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Hungerford, United Kingdom

Moraes I.,Imperial College London | Moraes I.,Diamond Light Source | Moraes I.,Rutherford Appleton Laboratory | Evans G.,Diamond Light Source | And 4 more authors.
Biochimica et Biophysica Acta - Biomembranes | Year: 2014

The field of Membrane Protein Structural Biology has grown significantly since its first landmark in 1985 with the first three-dimensional atomic resolution structure of a membrane protein. Nearly twenty-six years later, the crystal structure of the beta2 adrenergic receptor in complex with G protein has contributed to another landmark in the field leading to the 2012 Nobel Prize in Chemistry. At present, more than 350 unique membrane protein structures solved by X-ray crystallography (http://blanco.biomol.uci.edu/mpstruc/exp/list, Stephen White Lab at UC Irvine) are available in the Protein Data Bank. The advent of genomics and proteomics initiatives combined with high-throughput technologies, such as automation, miniaturization, integration and third-generation synchrotrons, has enhanced membrane protein structure determination rate. X-ray crystallography is still the only method capable of providing detailed information on how ligands, cofactors, and ions interact with proteins, and is therefore a powerful tool in biochemistry and drug discovery. Yet the growth of membrane protein crystals suitable for X-ray diffraction studies amazingly remains a fine art and a major bottleneck in the field. It is often necessary to apply as many innovative approaches as possible. In this review we draw attention to the latest methods and strategies for the production of suitable crystals for membrane protein structure determination. In addition we also highlight the impact that third-generation synchrotron radiation has made in the field, summarizing the latest strategies used at synchrotron beamlines for screening and data collection from such demanding crystals. This article is part of a Special Issue entitled: Structural and biophysical characterisation of membrane protein-ligand binding. © 2013 The Authors. Source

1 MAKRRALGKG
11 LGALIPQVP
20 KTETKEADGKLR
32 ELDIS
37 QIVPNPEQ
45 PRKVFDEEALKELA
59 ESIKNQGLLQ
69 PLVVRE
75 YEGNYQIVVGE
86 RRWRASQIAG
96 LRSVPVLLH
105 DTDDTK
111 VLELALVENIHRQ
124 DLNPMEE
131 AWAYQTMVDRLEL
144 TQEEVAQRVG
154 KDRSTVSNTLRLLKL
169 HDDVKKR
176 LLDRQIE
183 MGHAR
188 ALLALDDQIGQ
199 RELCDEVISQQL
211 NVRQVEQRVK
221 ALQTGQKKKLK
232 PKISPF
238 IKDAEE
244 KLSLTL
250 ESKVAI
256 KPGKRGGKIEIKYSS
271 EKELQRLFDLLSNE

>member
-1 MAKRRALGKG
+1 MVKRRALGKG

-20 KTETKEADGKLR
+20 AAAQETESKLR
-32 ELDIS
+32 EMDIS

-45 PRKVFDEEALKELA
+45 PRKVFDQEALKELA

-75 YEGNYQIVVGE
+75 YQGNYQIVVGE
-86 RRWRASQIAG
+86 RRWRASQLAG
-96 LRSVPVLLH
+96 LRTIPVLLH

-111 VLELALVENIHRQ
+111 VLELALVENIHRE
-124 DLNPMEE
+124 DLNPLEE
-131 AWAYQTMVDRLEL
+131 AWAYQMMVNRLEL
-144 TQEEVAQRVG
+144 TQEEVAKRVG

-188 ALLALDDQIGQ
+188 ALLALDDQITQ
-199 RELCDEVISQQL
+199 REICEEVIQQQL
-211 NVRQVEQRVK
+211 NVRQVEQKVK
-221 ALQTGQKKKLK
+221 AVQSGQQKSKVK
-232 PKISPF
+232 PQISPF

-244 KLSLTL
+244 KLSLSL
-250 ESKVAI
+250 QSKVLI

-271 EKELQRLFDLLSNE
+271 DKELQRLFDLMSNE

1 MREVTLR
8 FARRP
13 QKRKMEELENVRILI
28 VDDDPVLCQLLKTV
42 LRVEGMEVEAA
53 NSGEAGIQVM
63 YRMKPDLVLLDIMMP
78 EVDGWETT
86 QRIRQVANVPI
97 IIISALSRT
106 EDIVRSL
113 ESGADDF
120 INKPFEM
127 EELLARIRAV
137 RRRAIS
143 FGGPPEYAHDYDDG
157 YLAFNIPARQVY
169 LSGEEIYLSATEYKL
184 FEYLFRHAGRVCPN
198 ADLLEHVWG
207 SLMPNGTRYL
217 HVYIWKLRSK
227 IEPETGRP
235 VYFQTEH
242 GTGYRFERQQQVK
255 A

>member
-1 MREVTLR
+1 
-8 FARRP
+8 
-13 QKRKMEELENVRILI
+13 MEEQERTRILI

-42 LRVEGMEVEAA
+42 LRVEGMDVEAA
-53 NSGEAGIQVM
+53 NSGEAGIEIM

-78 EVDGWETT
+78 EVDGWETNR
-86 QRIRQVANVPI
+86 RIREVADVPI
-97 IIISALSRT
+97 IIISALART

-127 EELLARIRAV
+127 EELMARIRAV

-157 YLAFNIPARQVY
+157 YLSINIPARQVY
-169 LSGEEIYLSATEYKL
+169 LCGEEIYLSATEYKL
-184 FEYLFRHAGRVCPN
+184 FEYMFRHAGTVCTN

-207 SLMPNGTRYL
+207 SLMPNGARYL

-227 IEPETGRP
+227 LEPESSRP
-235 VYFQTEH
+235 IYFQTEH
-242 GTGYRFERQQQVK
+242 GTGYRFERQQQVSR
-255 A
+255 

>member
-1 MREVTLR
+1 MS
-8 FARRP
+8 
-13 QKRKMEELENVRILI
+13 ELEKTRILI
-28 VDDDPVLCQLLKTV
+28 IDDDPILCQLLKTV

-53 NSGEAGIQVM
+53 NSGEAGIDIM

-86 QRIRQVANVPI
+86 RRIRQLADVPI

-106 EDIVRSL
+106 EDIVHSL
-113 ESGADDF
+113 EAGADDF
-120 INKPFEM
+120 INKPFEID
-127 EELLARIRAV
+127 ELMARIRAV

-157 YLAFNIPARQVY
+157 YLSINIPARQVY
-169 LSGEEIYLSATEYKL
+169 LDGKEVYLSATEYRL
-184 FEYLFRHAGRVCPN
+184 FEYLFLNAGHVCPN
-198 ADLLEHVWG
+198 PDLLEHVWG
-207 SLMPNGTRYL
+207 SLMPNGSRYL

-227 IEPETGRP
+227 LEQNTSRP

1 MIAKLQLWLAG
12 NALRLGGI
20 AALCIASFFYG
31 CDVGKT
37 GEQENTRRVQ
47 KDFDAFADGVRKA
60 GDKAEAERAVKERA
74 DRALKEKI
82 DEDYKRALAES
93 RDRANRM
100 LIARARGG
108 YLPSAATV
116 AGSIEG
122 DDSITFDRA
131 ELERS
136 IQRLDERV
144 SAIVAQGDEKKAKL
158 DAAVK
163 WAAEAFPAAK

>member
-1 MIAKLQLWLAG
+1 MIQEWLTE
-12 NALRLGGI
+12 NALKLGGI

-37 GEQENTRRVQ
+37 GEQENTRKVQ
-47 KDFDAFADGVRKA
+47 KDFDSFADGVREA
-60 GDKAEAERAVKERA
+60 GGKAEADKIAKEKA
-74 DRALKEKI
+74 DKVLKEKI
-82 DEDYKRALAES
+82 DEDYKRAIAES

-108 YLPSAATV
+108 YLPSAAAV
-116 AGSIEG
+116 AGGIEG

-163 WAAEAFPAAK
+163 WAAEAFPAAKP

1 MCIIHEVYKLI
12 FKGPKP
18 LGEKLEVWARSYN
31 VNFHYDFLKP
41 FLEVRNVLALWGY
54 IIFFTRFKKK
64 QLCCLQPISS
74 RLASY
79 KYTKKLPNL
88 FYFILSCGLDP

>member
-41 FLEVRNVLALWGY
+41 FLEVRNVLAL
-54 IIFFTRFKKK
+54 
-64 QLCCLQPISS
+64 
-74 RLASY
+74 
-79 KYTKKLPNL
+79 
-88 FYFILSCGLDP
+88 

Abuhammad A.,University of Oxford | Abuhammad A.,University of Jordan | Lowe E.D.,University of Oxford | Mcdonough M.A.,University of Oxford | And 5 more authors.
Acta Crystallographica Section D: Biological Crystallography | Year: 2013

Arylamine N-acetyltransferase from Mycobacterium tuberculosis (TBNAT) plays an important role in the intracellular survival of the microorganism inside macrophages. Medicinal chemistry efforts to optimize inhibitors of the TBNAT enzyme have been hampered by the lack of a three-dimensional structure of the enzyme. In this paper, the first structure of TBNAT, determined using a lone crystal produced using cross-seeding with the homologous protein from M. marinum, is reported. Despite the similarity between the two enzymes (74% sequence identity), they show distinct physical and biochemical characteristics. The structure elegantly reveals the characteristic features of the protein surface as well as details of the active site of TBNAT relevant to drug-discovery efforts. The crystallographic analysis of the diffraction data presented many challenges, since the crystal was twinned and the habit possessed pseudo-translational symmetry. © 2013 International Union of Crystallography. Source


Shaw Stewart P.D.,Douglas Instruments | Kolek S.A.,Douglas Instruments | Briggs R.A.,Douglas Instruments | Chayen N.E.,Imperial College London | Baldock P.F.M.,Douglas Instruments
Crystal Growth and Design | Year: 2011

Microseed matrix-screening combined with random screens (rMMS) is a significant recent breakthrough in protein crystallization. In this study, a very reproducible assay for crystal seeds was set up that allowed the following recommendations to be made: (1) the suitability of a solution for suspending seed crystals can be predicted by incubating (uncrushed) crystals in it for one day and observing crystal stability. (2) For routine rMMS, seed crystals should be suspended in the crystallization cocktail that gave the original crystals. (3) Seed crystals can be suspended in PEG or NaCl solutions to reduce the prevalence of salt crystals. (4) Protein complexes can be seeded with seed crystals suspended in PEG. If necessary, seed crystals can also be suspended in the original crystallization cocktail with any individual ingredients that destabilize the complex removed. (5) "Preseeding" of the protein stock should not be used if rMMS is available, because it is less effective. (6) Seed crystals can be harvested from microfluidic devices. (7) Heterogeneous nucleants and cross-seeding are less effective than rMMS, but they can be used if seed crystals cannot be obtained. A theoretical case and practical suggestions are also put forward for producing crystals with different space groups. © 2011 American Chemical Society. Source

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